|United States Senator|
from South Dakota
March 4, 1921 – December 20, 1936
|Preceded by||Edwin S. Johnson|
|Succeeded by||Herbert E. Hitchcock|
|9th Governor of South Dakota|
January 2, 1917 – January 4, 1921
|Lieutenant||William H. McMaster|
|Preceded by||Frank M. Byrne|
|Succeeded by||William H. McMaster|
|11th Lieutenant Governor of South Dakota|
|Governor||Frank M. Byrne|
|Preceded by||E. L. Abel|
|Succeeded by||William H. McMaster|
|Member of the South Dakota Senate|
|Born||August 27, 1870|
Clay County, Dakota Territory
|Died||December 20, 1936 (aged 66)|
Redfield, South Dakota, U.S.
Peter Norbeck (August 27, 1870 – December 20, 1936) was an American politician from South Dakota. After serving two terms as the ninth Governor of South Dakota, Norbeck was elected to three consecutive terms as a United States Senator. Norbeck was the first native-born Governor of South Dakota to serve in office, and the first native-born U.S. Senator from South Dakota. (Norbeck was born in the portion of the Dakota Territory that would later become the state of South Dakota). He is best remembered as "Mount Rushmore's great political patron", for promoting the construction of the giant sculpture at Mount Rushmore and securing federal funding for it.
Early life and education
Norbeck was the oldest of six children born to immigrants George (born in Jämtland, Sweden) and Karen (Larsen) Norbeck, who was Norwegian. At the time of Norbeck's birth, his family was living in a dugout on the family's 160 acres (0.65 km2), located eight miles (13 km) northeast of Vermillion, Dakota Territory. He attended the public schools and the University of South Dakota at Vermillion. In 1895 he was a contractor and driller of deep water, oil, and gas wells. He moved to Redfield, South Dakota in 1900 and added agricultural pursuits.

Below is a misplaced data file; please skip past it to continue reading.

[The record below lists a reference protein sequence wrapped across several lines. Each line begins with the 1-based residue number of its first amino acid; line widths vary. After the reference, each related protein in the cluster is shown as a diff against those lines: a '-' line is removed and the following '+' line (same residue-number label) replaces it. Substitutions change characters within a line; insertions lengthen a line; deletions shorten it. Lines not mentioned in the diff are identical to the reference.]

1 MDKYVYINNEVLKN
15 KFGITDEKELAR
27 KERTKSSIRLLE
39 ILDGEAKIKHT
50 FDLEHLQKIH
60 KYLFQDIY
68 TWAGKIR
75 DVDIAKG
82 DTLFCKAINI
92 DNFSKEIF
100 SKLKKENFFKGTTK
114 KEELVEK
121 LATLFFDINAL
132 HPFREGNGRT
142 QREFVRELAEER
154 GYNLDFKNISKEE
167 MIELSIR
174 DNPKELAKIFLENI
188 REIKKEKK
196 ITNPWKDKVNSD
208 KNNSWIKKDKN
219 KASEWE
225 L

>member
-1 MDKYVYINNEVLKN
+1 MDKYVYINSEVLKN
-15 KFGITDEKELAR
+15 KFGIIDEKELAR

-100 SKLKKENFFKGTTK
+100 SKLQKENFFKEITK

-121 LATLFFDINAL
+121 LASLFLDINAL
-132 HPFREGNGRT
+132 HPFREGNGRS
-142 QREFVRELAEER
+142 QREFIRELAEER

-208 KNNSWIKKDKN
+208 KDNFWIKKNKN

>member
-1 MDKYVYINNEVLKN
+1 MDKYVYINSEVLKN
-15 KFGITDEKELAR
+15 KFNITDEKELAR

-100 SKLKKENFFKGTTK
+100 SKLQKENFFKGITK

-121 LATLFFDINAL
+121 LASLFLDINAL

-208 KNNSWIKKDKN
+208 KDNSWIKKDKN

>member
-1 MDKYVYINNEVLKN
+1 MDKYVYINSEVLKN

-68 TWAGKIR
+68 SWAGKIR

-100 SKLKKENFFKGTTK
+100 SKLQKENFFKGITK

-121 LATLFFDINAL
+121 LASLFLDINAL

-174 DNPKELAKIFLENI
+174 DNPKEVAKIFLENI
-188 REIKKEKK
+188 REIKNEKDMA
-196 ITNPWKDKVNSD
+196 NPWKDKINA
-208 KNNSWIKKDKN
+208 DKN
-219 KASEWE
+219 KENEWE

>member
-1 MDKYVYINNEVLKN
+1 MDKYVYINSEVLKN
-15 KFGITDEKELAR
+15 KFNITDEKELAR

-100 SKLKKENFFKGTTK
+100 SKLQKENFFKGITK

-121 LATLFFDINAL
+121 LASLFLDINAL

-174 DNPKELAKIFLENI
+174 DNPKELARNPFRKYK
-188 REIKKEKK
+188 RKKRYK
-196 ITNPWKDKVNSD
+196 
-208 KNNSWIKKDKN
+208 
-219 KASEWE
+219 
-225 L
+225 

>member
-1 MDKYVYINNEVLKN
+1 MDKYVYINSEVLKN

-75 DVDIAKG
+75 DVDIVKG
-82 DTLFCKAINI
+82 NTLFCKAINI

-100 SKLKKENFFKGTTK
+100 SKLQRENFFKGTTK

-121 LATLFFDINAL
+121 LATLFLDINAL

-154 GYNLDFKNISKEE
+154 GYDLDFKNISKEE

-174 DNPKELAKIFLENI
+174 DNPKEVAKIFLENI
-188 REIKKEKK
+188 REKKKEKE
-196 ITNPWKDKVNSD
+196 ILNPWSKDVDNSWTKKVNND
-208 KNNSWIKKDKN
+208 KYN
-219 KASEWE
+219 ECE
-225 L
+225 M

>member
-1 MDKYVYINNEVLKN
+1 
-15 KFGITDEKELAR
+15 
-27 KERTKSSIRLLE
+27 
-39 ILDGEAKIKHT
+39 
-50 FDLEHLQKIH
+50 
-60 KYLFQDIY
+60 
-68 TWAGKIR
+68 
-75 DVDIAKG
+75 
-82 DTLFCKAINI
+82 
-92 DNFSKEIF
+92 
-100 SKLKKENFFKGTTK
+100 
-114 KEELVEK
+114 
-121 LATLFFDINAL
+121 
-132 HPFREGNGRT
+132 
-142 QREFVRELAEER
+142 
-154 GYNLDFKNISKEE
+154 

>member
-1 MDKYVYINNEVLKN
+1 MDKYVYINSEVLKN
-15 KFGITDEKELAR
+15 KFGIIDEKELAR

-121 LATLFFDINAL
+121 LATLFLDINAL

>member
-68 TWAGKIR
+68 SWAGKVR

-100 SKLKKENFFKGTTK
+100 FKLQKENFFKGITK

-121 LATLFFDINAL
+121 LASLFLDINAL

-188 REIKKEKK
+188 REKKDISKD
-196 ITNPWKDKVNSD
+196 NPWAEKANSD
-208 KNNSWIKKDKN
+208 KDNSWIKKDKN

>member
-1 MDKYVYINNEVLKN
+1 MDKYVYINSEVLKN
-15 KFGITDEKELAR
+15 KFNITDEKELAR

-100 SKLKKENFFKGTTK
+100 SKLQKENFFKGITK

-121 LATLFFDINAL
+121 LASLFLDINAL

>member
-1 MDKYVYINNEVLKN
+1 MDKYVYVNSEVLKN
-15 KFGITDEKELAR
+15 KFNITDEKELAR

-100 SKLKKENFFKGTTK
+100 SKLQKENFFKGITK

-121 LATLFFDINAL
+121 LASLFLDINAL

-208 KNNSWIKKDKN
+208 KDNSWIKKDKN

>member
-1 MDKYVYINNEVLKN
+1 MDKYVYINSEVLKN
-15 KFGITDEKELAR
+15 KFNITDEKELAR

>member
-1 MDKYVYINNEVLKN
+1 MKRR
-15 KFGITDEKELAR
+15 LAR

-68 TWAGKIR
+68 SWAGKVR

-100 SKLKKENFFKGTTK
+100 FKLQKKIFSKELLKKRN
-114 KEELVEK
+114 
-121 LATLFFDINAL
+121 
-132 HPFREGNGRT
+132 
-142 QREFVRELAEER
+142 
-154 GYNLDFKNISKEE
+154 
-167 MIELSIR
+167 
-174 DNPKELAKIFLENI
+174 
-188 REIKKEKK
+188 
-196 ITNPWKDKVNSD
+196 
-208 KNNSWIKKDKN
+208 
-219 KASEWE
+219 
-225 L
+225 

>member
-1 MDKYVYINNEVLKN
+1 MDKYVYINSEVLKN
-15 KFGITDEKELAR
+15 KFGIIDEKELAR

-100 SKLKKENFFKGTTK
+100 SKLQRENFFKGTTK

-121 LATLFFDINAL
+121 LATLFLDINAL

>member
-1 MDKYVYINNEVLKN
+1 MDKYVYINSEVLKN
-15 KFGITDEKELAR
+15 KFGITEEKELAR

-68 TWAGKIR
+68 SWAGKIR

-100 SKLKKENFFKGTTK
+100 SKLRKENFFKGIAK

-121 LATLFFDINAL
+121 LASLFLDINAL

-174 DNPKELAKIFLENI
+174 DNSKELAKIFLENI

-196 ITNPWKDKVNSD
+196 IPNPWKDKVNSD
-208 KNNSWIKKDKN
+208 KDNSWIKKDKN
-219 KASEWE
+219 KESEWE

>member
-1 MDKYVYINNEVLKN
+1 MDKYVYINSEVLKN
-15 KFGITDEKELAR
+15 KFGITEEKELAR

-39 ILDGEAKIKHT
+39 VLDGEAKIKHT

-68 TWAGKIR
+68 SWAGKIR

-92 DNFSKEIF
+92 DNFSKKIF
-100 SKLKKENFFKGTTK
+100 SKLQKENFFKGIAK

In June 1901 he married Lydia Theresa Anderson and they had three daughters, Nellie, Ruth, and Selma (aka Sally); and one son, Harold.
Norbeck was a Freemason, and a member of the Grand Lodge of South Dakota. He received the 32° of the Ancient and Accepted Scottish Rite, Southern Jurisdiction in Yankton, SD on 22 June 1919, and was also a member of Yelduz Shriners in Aberdeen, South Dakota. His Blue (Craft) lodge name and number are not known.
On May 9, 1908, Norbeck ran for the South Dakota State Senate from Spink County. After being elected to the first of three terms, he joined Coe Crawford's inner circle of Progressives. In 1914, Norbeck reluctantly accepted Governor Frank Byrne's invitation to run for Lieutenant Governor on the Republican ticket; they ended up winning.
In 1916, Norbeck ran for governor and beat Democratic candidate W.T. Rinehart, becoming the ninth Governor of South Dakota. He served in that office from 1917 to 1921.
In 1920, Norbeck was elected United States Senator. He won the election with 50% of the vote, running against a Democrat and two fairly strong independent candidates; the Democrat finished third. Norbeck was re-elected to the Senate in 1926 and 1932.
South Dakota tourism and Mount Rushmore
Norbeck made a number of contributions to South Dakota's tourism industry. He worked with sculptor Gutzon Borglum to help him create his huge sculpture at Mount Rushmore, convinced presidents Calvin Coolidge and Franklin D. Roosevelt to support it, and shepherded multiple bills through Congress to provide federal funding for it. He encouraged the development of the Iron Mountain Road in the Black Hills. He also pushed for the development of Sylvan Lake, Needles Highway, Badlands National Park, Custer State Park, Wind Cave National Park, and the Game Sanctuary in the Black Hills.
As outgoing Republican chairman during the last months of the Herbert Hoover presidency, Norbeck appointed Ferdinand Pecora as Chief Counsel to the U.S. Senate's Committee on Banking and Currency. The Committee investigated the Wall Street Crash of 1929.
Death and memorials
- "Biography:Senator Peter Norbeck". American Experience: Mount Rushmore. PBS. Retrieved July 20, 2013.
- "Peter Norbeck". Biographical Directory of the United States Congress. Retrieved October 18, 2012.
- "Peter Norbeck". Soylent Communications. Retrieved October 18, 2012.
- "Notable Masons". The Grand Lodge of South Dakota. Retrieved September 27, 2022.
- "Yelduz Shriners Website". Yelduz Shriners. Retrieved September 27, 2022.
- Denslow, William R. (1957). 10,000 Famous Freemasons. Columbia, Missouri, USA: Missouri Lodge of Research.
- "Peter Norbeck". National Governors Association. Retrieved October 18, 2012.